6 keys to living a long and happy life: Lessons from my 98 year old grandma

Baka & Deka on their travels

Today is the 10 year anniversary of my grandma’s passing. Baka was born in 1911 in Yugoslavia. She was married young, spent summers travelling to the mediterranean, had her first and only child (my mother) at age 40, moved to Sweden in the 60s to avoid political conflicts and then moved to Canada in the early 90s to live with us as a full-time grandparent.

She didn’t speak English, she couldn’t drive a car, she never had a job, but she was the Aussie definition of a “Legend” and she inspired everyone she met.

These are the lessons I learned from her about how to live a long, healthy and joyous life. And how to be a well and truly beloved human being.

1. Stay curious

I firmly believe that the reason Baka lived so long, with so much youthful abundance was because she needed to know. She read the Serbian and Canadian newspapers, she read books, she watched the news, she listened to the radio, she sat in her tufted leather chair by the front window and made sure to watch the daily school bus pick ups and drop offs (well past our own school days). She loved meeting our friends, boyfriends, neighbours…and calling up her friends in Serbia to tell them all the gossip. If we were eating something different that she’d never seen (nachos, Chinese food, etc.) she’d always want “just a little bit” to try. She didn’t go to university, I’m not sure if she even finished high school, but she was always learning and always willing to explore something new. She would have LOVED snapchat filters. Curiosity was the spark that kept her flame burning bright.

2. Stay playful

Despite not speaking English and not really leaving the house beyond the garden (I don’t know if she ever actually went out on her own without someone with her), she was beloved by all the neighbourhood kids and our school friends. Everyone who met Baka was instantly charmed. She always had this smile like we were all going to get up to some mischief and a twinkle in her eye that made you feel like you were in on an amazing secret. She was funny, somehow, without needing to speak the same language. She didn’t take life too seriously, she loved to tease and she was always ready to laugh. She basically became the neighbourhood’s grandma. Everyone loved Baka.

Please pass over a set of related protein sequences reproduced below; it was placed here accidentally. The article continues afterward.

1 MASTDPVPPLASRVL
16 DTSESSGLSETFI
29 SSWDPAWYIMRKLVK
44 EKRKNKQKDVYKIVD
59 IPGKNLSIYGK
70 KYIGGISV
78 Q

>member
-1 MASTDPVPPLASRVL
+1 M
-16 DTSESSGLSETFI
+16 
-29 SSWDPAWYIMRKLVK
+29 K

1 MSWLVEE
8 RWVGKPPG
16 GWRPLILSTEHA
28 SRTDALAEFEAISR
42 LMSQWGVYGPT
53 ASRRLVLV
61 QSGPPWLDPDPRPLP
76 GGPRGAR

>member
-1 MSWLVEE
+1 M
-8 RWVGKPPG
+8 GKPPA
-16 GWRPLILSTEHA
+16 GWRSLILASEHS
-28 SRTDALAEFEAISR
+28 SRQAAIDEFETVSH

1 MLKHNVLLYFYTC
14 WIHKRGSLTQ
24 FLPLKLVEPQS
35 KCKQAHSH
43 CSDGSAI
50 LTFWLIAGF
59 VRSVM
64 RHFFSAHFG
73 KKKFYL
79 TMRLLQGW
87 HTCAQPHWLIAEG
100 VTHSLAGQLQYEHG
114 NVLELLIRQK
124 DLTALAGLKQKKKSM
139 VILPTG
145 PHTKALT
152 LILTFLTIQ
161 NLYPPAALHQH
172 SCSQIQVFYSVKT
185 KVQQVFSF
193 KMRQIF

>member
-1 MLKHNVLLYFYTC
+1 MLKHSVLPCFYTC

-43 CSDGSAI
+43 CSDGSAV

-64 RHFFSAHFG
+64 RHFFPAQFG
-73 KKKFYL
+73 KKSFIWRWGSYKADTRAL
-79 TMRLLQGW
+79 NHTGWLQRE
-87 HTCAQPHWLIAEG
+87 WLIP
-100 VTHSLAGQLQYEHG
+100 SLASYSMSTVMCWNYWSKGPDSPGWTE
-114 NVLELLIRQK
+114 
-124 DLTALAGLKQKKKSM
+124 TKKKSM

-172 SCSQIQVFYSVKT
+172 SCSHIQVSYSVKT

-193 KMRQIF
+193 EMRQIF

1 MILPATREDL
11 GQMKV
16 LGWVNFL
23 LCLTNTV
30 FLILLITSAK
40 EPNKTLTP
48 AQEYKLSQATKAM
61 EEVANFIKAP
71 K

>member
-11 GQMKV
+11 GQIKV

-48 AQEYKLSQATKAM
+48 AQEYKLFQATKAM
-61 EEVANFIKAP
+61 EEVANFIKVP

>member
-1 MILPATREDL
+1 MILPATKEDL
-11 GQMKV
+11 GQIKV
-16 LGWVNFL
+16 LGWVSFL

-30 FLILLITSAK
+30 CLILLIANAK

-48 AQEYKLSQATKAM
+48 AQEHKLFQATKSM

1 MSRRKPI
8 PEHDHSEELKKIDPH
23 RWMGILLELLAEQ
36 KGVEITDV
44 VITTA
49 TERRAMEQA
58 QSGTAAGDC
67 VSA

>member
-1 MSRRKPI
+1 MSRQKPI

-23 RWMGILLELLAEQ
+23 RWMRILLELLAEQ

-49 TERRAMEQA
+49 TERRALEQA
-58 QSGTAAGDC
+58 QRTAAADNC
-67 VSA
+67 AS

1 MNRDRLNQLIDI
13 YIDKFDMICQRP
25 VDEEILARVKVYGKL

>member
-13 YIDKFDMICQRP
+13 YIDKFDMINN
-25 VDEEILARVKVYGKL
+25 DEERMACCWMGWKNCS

3. Never stop moving

I don’t think she ever owned a pair of running shoes, let alone workout gear (hah!), but she was someone who never stopped moving. When I read about Blue Zones (the people who have lived the longest), one of the key indicators is constant natural movement every 20 minutes. Subconscious habitual movement. She would spend the day cleaning the house, cooking, sweeping leaves, trying to clear snowy pathways or move the garbage bins out (to the point where my parents worried people would think they were forcing her to perform heavy labour haha), but she needed to be up, moving around and busy. I think this constant movement is what led her to be so mobile right up until the day she passed away. It kept her quality of life so high for so long.

4. Be physically affectionate